And overall, the trajectory of the season, not exactly what we wanted, but definitely heading in a better direction than in the front half of the season. When you bring a new car in and you have change over in drivers, those are big moments for manufacturers. More work to do, but looking forward to the rest of the weekend, the race today, and I know there's a few Chevy drivers that would love to perform great tomorrow in the race, but clearly tomorrow is about the Championship 4. That's it.
THE MODERATOR: Mark, 18 wins in the Monster Energy NASCAR Cup Series for Ford, two playoff drivers, and current leader in the manufacturer championship standings in the Cup Series. I believe it's if the top finishing four finishes 15th or better, you guys lock it up. Clearly an outstanding chance to win that. Maybe talk about your 2018 season.
MARK RUSHBROOK: Yeah, it's been a great season for us. Really happy to see the performance on track. I think there was a lot of talk this time last year or before the 2018 season started that we were entering the season with the oldest body, with Toyota having a new body last year and Chevy having a new body this year. Our focus has been to give a lot more technical depth and support to our teams, and with such strong competition against Toyota and Chevy, that's been a long process for us. It's really been three years or more in the making to improve our game in every area that's important for the performance on track, with the engine program, the aerodynamics, the body program, simulation, tire modeling, everything, drive line. You've got to have strength in every area to perform on track. It's been a long process for sure.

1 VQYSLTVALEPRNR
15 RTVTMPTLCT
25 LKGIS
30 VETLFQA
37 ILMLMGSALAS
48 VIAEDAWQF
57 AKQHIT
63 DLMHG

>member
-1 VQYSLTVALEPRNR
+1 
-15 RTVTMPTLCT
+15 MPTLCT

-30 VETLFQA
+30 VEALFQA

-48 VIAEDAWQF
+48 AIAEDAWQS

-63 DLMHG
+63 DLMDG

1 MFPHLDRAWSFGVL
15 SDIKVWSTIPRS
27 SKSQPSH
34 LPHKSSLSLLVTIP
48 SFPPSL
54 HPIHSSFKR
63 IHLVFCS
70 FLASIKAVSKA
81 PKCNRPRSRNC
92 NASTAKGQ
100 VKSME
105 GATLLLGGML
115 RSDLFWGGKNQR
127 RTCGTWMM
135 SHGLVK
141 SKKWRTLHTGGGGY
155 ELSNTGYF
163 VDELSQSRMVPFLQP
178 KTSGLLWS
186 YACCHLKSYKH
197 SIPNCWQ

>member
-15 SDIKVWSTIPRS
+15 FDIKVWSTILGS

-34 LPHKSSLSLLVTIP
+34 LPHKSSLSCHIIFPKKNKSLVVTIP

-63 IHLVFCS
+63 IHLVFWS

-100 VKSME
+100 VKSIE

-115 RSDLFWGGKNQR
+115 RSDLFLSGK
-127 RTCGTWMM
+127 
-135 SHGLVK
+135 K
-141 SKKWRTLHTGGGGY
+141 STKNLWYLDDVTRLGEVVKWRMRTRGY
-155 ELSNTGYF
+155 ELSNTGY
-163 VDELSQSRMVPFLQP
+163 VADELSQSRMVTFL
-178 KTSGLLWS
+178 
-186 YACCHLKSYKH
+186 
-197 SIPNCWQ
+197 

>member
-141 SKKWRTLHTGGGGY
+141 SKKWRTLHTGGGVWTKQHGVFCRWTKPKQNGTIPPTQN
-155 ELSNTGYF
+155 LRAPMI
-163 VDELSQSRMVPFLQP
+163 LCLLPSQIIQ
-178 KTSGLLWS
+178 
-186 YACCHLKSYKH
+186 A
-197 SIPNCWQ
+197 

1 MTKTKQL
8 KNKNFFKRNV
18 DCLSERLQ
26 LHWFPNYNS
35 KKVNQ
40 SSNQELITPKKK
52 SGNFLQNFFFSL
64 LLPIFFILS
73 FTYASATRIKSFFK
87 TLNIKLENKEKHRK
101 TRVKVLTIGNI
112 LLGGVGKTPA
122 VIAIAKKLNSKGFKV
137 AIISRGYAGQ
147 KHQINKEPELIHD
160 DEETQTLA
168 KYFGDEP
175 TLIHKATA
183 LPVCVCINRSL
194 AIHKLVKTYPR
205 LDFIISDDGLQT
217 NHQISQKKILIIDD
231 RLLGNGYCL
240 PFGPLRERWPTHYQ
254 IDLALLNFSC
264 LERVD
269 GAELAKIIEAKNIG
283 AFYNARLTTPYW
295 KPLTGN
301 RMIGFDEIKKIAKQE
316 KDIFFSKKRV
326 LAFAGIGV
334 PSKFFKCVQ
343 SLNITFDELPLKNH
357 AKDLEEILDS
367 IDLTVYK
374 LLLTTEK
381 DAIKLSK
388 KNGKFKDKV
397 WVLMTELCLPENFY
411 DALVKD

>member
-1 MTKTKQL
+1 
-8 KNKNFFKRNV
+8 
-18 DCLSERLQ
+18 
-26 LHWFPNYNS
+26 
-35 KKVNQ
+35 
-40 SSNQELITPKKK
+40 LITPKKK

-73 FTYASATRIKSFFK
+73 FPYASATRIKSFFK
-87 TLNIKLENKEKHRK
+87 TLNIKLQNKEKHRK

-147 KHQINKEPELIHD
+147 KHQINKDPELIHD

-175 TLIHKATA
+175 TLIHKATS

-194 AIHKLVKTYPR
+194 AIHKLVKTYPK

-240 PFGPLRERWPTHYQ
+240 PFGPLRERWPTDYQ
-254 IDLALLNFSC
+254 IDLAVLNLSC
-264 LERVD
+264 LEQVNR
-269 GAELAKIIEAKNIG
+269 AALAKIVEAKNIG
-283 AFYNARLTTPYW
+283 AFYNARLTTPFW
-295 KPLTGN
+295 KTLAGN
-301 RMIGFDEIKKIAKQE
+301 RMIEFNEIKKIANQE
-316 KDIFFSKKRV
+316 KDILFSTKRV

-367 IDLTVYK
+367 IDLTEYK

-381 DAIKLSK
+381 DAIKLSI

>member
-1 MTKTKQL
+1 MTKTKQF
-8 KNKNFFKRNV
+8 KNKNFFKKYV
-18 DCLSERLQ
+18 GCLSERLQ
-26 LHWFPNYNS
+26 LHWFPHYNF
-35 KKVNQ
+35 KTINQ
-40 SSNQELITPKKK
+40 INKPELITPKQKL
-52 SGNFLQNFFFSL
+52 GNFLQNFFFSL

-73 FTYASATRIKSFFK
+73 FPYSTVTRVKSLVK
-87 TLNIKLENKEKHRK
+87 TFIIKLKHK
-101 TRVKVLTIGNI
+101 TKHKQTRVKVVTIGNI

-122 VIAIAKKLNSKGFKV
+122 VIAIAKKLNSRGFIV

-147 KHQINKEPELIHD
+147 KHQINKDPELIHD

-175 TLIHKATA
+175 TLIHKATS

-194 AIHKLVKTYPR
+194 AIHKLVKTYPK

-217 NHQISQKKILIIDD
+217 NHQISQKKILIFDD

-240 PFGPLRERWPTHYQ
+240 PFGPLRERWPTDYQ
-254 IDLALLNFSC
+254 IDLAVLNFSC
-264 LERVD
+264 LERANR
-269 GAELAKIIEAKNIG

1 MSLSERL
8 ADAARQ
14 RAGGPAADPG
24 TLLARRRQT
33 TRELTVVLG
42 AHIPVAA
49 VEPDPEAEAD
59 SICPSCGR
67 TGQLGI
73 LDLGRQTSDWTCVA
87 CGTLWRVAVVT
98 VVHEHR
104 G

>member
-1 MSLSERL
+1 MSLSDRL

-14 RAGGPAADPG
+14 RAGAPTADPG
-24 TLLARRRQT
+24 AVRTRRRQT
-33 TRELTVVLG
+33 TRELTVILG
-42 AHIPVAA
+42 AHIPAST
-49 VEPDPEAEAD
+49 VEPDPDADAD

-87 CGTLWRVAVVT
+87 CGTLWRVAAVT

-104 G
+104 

And even having the oldest body by design, we still were focused on using our advance aerodynamics tools to improve the performance. And I think that is starting to‑‑ that has paid off for this year. With the 18 wins across different teams, different drivers, and showing up here with two Ford drivers in the Championship 4, it certainly means a lot, and definitely the position that we have in the manufacturer's championship, although it's not locked up, is looking pretty good right now, knock on wood.